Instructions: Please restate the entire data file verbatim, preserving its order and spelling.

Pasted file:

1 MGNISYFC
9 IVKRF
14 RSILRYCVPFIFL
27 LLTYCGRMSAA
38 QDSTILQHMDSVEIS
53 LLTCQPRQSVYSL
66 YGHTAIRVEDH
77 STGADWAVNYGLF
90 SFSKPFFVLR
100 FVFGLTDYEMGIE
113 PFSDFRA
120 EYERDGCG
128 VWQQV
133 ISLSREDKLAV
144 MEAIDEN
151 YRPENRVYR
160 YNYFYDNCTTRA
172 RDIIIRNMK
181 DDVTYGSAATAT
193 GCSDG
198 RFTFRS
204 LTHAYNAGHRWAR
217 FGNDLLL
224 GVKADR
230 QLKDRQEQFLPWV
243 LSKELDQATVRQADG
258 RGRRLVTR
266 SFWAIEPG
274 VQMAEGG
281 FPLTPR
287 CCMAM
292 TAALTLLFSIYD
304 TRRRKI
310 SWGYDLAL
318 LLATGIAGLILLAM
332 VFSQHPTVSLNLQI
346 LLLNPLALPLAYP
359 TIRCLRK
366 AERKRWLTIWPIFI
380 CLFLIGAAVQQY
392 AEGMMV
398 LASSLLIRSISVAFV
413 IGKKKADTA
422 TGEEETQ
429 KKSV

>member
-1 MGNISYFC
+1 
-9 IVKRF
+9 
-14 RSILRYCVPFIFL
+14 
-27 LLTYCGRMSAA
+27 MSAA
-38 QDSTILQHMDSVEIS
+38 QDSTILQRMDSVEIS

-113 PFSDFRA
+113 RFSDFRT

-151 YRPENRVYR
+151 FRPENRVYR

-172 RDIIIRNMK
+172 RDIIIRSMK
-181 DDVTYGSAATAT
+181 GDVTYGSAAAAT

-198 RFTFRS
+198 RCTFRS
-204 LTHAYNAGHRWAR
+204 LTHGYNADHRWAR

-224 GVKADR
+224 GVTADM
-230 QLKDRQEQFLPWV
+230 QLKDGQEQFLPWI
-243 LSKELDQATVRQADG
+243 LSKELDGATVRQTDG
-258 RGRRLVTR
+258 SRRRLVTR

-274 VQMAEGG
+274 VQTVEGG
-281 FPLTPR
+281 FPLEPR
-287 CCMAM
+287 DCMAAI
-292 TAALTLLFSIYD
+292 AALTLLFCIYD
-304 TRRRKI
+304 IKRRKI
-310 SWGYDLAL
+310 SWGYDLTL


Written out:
1 MGNISYFC
9 IVKRF
14 RSILRYCVPFIFL
27 LLTYCGRMSAA
38 QDSTILQHMDSVEIS
53 LLTCQPRQSVYSL
66 YGHTAIRVEDH
77 STGADWAVNYGLF
90 SFSKPFFVLR
100 FVFGLTDYEMGIE
113 PFSDFRA
120 EYERDGCG
128 VWQQV
133 ISLSREDKLAV
144 MEAIDEN
151 YRPENRVYR
160 YNYFYDNCTTRA
172 RDIIIRNMK
181 DDVTYGSAATAT
193 GCSDG
198 RFTFRS
204 LTHAYNAGHRWAR
217 FGNDLLL
224 GVKADR
230 QLKDRQEQFLPWV
243 LSKELDQATVRQADG
258 RGRRLVTR
266 SFWAIEPG
274 VQMAEGG
281 FPLTPR
287 CCMAM
292 TAALTLLFSIYD
304 TRRRKI
310 SWGYDLAL
318 LLATGIAGLILLAM
332 VFSQHPTVSLNLQI
346 LLLNPLALPLAYP
359 TIRCLRK
366 AERKRWLTIWPIFI
380 CLFLIGAAVQQY
392 AEGMMV
398 LASSLLIRSISVAFV
413 IGKKKADTA
422 TGEEETQ
429 KKSV

>member
-1 MGNISYFC
+1 
-9 IVKRF
+9 
-14 RSILRYCVPFIFL
+14 
-27 LLTYCGRMSAA
+27 MSAA
-38 QDSTILQHMDSVEIS
+38 QDSTILQRMDSVEIS

-113 PFSDFRA
+113 RFSDFRT

-151 YRPENRVYR
+151 FRPENRVYR

-172 RDIIIRNMK
+172 RDIIIRSMK
-181 DDVTYGSAATAT
+181 GDVTYGSAAAAT

-198 RFTFRS
+198 RCTFRS
-204 LTHAYNAGHRWAR
+204 LTHGYNADHRWAR

-224 GVKADR
+224 GVTADM
-230 QLKDRQEQFLPWV
+230 QLKDGQEQFLPWI
-243 LSKELDQATVRQADG
+243 LSKELDGATVRQTDG
-258 RGRRLVTR
+258 SRRRLVTR

-274 VQMAEGG
+274 VQTVEGG
-281 FPLTPR
+281 FPLEPR
-287 CCMAM
+287 DCMAAI
-292 TAALTLLFSIYD
+292 AALTLLFCIYD
-304 TRRRKI
+304 IKRRKI
-310 SWGYDLAL
+310 SWGYDLTL